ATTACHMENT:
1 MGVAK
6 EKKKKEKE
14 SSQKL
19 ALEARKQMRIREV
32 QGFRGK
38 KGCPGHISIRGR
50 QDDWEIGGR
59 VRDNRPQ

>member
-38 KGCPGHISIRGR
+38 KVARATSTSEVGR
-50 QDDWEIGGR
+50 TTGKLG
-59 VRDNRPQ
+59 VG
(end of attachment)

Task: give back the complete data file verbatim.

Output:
1 MGVAK
6 EKKKKEKE
14 SSQKL
19 ALEARKQMRIREV
32 QGFRGK
38 KGCPGHISIRGR
50 QDDWEIGGR
59 VRDNRPQ

>member
-38 KGCPGHISIRGR
+38 KVARATSTSEVGR
-50 QDDWEIGGR
+50 TTGKLG
-59 VRDNRPQ
+59 VG